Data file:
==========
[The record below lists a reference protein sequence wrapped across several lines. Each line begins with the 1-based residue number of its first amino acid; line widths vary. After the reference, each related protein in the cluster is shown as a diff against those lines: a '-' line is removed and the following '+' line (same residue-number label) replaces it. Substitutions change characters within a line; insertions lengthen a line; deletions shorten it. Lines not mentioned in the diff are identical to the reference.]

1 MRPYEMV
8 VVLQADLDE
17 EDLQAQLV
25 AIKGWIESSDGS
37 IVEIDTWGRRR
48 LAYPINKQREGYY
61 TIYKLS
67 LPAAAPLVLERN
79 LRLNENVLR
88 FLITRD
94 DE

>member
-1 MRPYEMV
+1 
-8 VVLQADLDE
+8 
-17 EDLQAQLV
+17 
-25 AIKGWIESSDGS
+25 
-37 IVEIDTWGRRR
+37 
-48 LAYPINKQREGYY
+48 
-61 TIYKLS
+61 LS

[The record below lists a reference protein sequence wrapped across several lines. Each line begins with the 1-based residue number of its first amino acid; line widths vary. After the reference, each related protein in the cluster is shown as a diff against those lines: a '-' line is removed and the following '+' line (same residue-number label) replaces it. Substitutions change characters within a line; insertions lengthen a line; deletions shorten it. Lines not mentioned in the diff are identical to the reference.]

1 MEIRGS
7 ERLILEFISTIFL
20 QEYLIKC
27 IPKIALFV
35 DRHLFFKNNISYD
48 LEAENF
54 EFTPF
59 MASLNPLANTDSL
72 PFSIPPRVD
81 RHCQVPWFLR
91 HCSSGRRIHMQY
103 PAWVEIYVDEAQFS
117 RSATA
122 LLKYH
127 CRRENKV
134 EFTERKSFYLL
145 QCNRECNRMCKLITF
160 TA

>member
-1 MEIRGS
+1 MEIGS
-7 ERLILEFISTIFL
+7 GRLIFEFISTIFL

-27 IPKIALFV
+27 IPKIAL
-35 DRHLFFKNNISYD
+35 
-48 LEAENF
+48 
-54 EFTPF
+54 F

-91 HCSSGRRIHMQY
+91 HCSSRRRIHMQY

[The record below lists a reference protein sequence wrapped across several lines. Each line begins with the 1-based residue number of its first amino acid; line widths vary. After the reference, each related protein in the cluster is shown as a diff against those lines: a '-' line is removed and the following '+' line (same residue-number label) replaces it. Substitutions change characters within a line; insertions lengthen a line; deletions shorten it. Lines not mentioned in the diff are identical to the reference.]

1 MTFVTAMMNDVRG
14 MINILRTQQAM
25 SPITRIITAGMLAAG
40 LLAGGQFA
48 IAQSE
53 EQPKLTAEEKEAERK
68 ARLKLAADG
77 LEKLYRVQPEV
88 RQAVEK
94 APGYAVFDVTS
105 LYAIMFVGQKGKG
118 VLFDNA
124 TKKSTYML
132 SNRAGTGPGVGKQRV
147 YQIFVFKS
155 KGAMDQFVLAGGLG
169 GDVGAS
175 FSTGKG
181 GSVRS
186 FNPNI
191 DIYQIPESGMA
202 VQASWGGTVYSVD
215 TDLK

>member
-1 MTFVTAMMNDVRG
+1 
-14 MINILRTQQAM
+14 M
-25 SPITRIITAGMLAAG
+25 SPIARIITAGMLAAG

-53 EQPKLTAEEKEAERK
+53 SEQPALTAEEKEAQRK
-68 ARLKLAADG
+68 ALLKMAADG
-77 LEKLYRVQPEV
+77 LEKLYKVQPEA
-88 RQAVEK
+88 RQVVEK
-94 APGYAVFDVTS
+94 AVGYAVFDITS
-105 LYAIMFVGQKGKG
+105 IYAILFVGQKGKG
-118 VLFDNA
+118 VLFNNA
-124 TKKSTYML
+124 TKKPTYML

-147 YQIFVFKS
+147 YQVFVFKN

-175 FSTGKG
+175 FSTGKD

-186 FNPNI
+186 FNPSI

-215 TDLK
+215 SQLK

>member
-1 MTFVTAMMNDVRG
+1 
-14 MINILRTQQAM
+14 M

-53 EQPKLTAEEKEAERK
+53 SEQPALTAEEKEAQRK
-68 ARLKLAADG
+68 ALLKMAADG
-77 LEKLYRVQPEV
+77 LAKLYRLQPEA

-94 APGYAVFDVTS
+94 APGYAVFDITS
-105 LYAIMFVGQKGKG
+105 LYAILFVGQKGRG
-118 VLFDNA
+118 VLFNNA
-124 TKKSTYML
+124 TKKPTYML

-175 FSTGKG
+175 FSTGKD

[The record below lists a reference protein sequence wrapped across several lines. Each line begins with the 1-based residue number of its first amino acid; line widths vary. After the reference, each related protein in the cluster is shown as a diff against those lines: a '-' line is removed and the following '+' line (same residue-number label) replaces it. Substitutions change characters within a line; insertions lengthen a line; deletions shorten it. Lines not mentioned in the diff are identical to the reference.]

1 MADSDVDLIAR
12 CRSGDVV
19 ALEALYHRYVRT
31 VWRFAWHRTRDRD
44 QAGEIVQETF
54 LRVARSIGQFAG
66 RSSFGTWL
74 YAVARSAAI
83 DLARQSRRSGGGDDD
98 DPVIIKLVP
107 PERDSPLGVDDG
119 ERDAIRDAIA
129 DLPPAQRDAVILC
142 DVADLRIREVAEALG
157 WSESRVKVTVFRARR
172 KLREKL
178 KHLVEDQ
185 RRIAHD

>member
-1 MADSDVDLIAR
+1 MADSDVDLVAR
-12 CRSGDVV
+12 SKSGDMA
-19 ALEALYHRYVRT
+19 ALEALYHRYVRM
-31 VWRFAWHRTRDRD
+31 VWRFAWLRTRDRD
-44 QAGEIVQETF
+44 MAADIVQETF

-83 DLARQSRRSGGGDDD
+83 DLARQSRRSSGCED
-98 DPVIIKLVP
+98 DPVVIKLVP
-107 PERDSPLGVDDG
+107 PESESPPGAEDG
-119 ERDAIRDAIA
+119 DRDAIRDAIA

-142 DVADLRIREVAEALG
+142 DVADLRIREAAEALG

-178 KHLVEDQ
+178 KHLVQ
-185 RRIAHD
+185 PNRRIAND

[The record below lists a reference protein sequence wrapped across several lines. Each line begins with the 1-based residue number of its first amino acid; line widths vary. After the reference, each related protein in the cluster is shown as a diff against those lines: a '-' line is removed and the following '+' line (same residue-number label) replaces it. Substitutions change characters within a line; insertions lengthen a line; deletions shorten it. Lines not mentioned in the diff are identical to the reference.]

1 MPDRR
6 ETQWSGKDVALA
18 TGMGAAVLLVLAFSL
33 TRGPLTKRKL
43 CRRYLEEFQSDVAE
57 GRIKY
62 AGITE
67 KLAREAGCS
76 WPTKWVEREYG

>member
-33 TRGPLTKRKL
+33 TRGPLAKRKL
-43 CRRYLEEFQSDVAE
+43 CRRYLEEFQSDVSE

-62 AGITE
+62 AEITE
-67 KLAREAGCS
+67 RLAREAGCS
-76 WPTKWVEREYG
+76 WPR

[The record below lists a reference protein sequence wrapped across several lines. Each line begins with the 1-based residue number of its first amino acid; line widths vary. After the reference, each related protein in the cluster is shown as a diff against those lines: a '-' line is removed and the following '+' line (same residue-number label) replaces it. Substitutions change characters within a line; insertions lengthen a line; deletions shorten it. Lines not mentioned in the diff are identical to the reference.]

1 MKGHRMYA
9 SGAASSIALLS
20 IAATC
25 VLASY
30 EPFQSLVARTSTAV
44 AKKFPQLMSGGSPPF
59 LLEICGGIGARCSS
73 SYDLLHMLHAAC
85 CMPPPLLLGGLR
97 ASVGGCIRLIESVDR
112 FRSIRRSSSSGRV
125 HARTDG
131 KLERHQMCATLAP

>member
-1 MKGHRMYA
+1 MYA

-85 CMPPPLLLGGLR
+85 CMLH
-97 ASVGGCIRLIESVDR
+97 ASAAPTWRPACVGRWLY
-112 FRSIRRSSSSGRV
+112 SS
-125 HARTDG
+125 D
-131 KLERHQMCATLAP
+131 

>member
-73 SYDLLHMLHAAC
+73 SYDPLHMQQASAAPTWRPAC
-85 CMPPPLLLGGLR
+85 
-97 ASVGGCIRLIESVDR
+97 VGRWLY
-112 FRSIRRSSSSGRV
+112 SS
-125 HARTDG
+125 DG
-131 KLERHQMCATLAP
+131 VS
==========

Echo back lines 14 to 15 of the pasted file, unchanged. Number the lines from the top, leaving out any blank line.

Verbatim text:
-1 MRPYEMV
+1 